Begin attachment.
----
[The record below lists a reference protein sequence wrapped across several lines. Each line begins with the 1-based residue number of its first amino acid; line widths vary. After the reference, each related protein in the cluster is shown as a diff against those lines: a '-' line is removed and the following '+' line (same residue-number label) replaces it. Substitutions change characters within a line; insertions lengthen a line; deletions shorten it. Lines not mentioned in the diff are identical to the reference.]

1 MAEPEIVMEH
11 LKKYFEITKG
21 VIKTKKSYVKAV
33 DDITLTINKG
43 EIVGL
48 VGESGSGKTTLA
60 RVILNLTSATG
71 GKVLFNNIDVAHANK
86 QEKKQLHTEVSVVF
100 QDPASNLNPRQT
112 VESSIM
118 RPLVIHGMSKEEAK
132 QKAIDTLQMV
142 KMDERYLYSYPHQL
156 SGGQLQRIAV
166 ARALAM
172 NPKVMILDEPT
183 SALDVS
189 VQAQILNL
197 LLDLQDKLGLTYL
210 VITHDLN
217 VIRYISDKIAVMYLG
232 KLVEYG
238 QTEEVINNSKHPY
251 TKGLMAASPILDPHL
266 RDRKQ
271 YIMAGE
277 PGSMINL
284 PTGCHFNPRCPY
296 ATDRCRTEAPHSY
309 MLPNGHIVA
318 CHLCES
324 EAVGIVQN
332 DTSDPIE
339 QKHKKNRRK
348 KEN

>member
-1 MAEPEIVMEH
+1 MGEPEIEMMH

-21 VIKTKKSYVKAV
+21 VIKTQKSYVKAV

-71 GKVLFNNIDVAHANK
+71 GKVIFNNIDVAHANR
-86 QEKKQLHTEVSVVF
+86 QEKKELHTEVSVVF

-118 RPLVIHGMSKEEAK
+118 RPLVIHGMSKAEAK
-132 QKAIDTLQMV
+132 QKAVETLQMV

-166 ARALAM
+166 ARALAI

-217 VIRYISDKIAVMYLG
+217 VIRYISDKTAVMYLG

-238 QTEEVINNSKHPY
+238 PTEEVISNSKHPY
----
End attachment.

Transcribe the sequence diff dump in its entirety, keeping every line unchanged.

[The record below lists a reference protein sequence wrapped across several lines. Each line begins with the 1-based residue number of its first amino acid; line widths vary. After the reference, each related protein in the cluster is shown as a diff against those lines: a '-' line is removed and the following '+' line (same residue-number label) replaces it. Substitutions change characters within a line; insertions lengthen a line; deletions shorten it. Lines not mentioned in the diff are identical to the reference.]

1 MAEPEIVMEH
11 LKKYFEITKG
21 VIKTKKSYVKAV
33 DDITLTINKG
43 EIVGL
48 VGESGSGKTTLA
60 RVILNLTSATG
71 GKVLFNNIDVAHANK
86 QEKKQLHTEVSVVF
100 QDPASNLNPRQT
112 VESSIM
118 RPLVIHGMSKEEAK
132 QKAIDTLQMV
142 KMDERYLYSYPHQL
156 SGGQLQRIAV
166 ARALAM
172 NPKVMILDEPT
183 SALDVS
189 VQAQILNL
197 LLDLQDKLGLTYL
210 VITHDLN
217 VIRYISDKIAVMYLG
232 KLVEYG
238 QTEEVINNSKHPY
251 TKGLMAASPILDPHL
266 RDRKQ
271 YIMAGE
277 PGSMINL
284 PTGCHFNPRCPY
296 ATDRCRTEAPHSY
309 MLPNGHIVA
318 CHLCES
324 EAVGIVQN
332 DTSDPIE
339 QKHKKNRRK
348 KEN

>member
-1 MAEPEIVMEH
+1 MGEPEIEMMH

-21 VIKTKKSYVKAV
+21 VIKTQKSYVKAV

-71 GKVLFNNIDVAHANK
+71 GKVIFNNIDVAHANR
-86 QEKKQLHTEVSVVF
+86 QEKKELHTEVSVVF

-118 RPLVIHGMSKEEAK
+118 RPLVIHGMSKAEAK
-132 QKAIDTLQMV
+132 QKAVETLQMV

-166 ARALAM
+166 ARALAI

-217 VIRYISDKIAVMYLG
+217 VIRYISDKTAVMYLG

-238 QTEEVINNSKHPY
+238 PTEEVISNSKHPY